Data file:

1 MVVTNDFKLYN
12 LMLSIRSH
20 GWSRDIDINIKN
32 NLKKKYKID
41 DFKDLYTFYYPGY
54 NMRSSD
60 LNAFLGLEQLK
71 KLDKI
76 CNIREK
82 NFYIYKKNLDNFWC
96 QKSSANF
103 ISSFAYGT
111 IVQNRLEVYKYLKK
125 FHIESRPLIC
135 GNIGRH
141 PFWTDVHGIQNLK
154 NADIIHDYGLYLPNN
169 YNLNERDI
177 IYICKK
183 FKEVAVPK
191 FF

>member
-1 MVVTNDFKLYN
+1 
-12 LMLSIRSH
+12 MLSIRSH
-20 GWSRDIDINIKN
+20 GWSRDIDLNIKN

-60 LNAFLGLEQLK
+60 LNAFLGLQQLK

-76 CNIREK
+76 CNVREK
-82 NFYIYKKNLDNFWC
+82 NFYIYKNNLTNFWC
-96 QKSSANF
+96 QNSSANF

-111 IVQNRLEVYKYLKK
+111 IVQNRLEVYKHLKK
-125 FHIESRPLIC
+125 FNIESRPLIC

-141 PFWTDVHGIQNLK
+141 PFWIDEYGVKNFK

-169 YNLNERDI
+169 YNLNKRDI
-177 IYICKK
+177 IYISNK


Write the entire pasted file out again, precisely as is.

1 MVVTNDFKLYN
12 LMLSIRSH
20 GWSRDIDINIKN
32 NLKKKYKID
41 DFKDLYTFYYPGY
54 NMRSSD
60 LNAFLGLEQLK
71 KLDKI
76 CNIREK
82 NFYIYKKNLDNFWC
96 QKSSANF
103 ISSFAYGT
111 IVQNRLEVYKYLKK
125 FHIESRPLIC
135 GNIGRH
141 PFWTDVHGIQNLK
154 NADIIHDYGLYLPNN
169 YNLNERDI
177 IYICKK
183 FKEVAVPK
191 FF

>member
-1 MVVTNDFKLYN
+1 
-12 LMLSIRSH
+12 MLSIRSH
-20 GWSRDIDINIKN
+20 GWSRDIDLNIKN

-60 LNAFLGLEQLK
+60 LNAFLGLQQLK

-76 CNIREK
+76 CNVREK
-82 NFYIYKKNLDNFWC
+82 NFYIYKNNLTNFWC
-96 QKSSANF
+96 QNSSANF

-111 IVQNRLEVYKYLKK
+111 IVQNRLEVYKHLKK
-125 FHIESRPLIC
+125 FNIESRPLIC

-141 PFWTDVHGIQNLK
+141 PFWIDEYGVKNFK

-169 YNLNERDI
+169 YNLNKRDI
-177 IYICKK
+177 IYISNK